Amid all the hubbub on opening night of La Jolla Playhouse’s provocative WithOut Walls Festival in October, Collective Magpie quietly captivated an audience by constructing a sculptural wall composed of hundreds of handmade geometric paper birds, many created onsite by festivalgoers.
“What was really fascinating about this project was how interested people were in doing everything and participating in every part of the process,” says Collective Magpie’s MR Barnadas. “It took about 15 minutes to put together just one bird and there was a lot of competition that night, so we were surprised by how many people were interested.”
Barnadas and Tae Hwang consider themselves just two-thirds of Collective Magpie. The last third of the collaborative-art project is the participant. Not only do the artists operate in the realm of site-specific work; their projects are all audience-specific, too—carefully planned, orchestrated and executed with participants in mind.
Collective Magpie’s first-ever project involving audience participation was in 2008 at the Bata Shoe Museum in Toronto. The duo created a 40-by-6-foot “Giant Paint by Numbers” mural and asked the footwear museum’s guests to follow the directions and finish the piece. In just one night, more than 20,000 people helped paint the mural. The overwhelmingly positive response hooked them on the emerging genre of participatory art.
“The thing is, with all the projects we do, there’s no policing,” Barnadas says, her enthusiasm for the project so intense that she doesn’t notice that the sleeve of the sweater on the back of her chair has fallen into the orange glow of the nearby space heater.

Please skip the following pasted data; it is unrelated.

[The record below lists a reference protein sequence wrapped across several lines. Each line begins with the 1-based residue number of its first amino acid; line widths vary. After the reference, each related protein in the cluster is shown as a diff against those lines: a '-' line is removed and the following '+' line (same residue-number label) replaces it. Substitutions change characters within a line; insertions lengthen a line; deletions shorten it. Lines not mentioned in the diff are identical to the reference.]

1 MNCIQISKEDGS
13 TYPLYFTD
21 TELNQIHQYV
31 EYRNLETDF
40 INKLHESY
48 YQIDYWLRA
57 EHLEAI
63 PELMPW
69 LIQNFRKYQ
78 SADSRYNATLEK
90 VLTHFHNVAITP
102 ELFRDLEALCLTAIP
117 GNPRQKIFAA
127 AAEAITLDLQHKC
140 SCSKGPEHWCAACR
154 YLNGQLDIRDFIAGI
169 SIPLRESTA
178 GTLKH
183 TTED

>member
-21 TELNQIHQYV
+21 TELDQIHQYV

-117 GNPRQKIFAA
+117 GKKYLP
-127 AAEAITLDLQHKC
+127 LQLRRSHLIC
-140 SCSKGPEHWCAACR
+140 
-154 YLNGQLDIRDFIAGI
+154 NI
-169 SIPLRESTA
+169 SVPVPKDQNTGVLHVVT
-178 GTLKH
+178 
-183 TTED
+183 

“We do give them the basic infrastructure,” Hwang adds, swiftly sweeping the sleeve out of harm’s way.
“And it’s always fascinating to see what people do and how they respond to things,” Barandas finishes, laughing as she thanks Hwang for saving her sweater.
Nearly 18 years ago, Barnadas and Hwang submitted a strange job application to the Chicago art school they were attending, suggesting they both be hired as director of student galleries and split the salary. The school hired the duo, and the experience launched their unique collaboration. Currently, they’re the only two people ever to be accepted into UCSD’s MFA program as a collective rather than an individual.
“It’s a tricky thing because the university has its protocol for authorship and individual accountability for grades and academic progress,” Barnadas says. “So, it’s been a continuous challenge to not sacrifice the fact that we absolutely share authorship.”
The aesthetic of Collective Magpie’s work is ethereal and ephemeral, their pieces purposefully made delicate because of the temporary and mobile nature of their art. They’re interested in traveling to myriad places and putting themselves in front of diverse crowds, briefly interjecting their interactive work into a space then moving on to a new and different set of circumstances.